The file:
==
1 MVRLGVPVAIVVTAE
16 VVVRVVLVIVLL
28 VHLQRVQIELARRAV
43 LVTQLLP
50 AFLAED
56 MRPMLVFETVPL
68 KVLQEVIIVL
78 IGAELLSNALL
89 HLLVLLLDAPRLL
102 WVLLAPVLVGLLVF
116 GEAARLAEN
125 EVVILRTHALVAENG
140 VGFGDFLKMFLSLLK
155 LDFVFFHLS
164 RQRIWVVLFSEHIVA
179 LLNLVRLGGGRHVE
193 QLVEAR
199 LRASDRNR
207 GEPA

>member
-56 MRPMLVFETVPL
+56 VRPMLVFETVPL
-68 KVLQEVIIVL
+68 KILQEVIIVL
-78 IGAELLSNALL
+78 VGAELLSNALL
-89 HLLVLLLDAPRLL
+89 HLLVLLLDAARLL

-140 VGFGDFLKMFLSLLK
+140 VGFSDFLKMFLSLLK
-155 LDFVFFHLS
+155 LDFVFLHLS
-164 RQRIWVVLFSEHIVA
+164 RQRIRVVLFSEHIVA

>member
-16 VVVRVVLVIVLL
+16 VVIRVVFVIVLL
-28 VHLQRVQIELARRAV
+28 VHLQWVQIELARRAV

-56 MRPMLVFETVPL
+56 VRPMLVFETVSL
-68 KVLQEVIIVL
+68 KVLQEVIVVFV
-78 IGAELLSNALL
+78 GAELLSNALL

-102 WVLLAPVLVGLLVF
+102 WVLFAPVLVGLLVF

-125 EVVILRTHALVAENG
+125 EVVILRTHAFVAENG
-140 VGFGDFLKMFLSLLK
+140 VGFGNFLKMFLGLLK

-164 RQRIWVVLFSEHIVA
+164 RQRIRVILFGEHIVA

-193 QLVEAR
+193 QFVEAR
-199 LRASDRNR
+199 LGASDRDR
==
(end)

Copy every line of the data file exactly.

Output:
1 MVRLGVPVAIVVTAE
16 VVVRVVLVIVLL
28 VHLQRVQIELARRAV
43 LVTQLLP
50 AFLAED
56 MRPMLVFETVPL
68 KVLQEVIIVL
78 IGAELLSNALL
89 HLLVLLLDAPRLL
102 WVLLAPVLVGLLVF
116 GEAARLAEN
125 EVVILRTHALVAENG
140 VGFGDFLKMFLSLLK
155 LDFVFFHLS
164 RQRIWVVLFSEHIVA
179 LLNLVRLGGGRHVE
193 QLVEAR
199 LRASDRNR
207 GEPA

>member
-56 MRPMLVFETVPL
+56 VRPMLVFETVPL
-68 KVLQEVIIVL
+68 KILQEVIIVL
-78 IGAELLSNALL
+78 VGAELLSNALL
-89 HLLVLLLDAPRLL
+89 HLLVLLLDAARLL

-140 VGFGDFLKMFLSLLK
+140 VGFSDFLKMFLSLLK
-155 LDFVFFHLS
+155 LDFVFLHLS
-164 RQRIWVVLFSEHIVA
+164 RQRIRVVLFSEHIVA

>member
-16 VVVRVVLVIVLL
+16 VVIRVVFVIVLL
-28 VHLQRVQIELARRAV
+28 VHLQWVQIELARRAV

-56 MRPMLVFETVPL
+56 VRPMLVFETVSL
-68 KVLQEVIIVL
+68 KVLQEVIVVFV
-78 IGAELLSNALL
+78 GAELLSNALL

-102 WVLLAPVLVGLLVF
+102 WVLFAPVLVGLLVF

-125 EVVILRTHALVAENG
+125 EVVILRTHAFVAENG
-140 VGFGDFLKMFLSLLK
+140 VGFGNFLKMFLGLLK

-164 RQRIWVVLFSEHIVA
+164 RQRIRVILFGEHIVA

-193 QLVEAR
+193 QFVEAR
-199 LRASDRNR
+199 LGASDRDR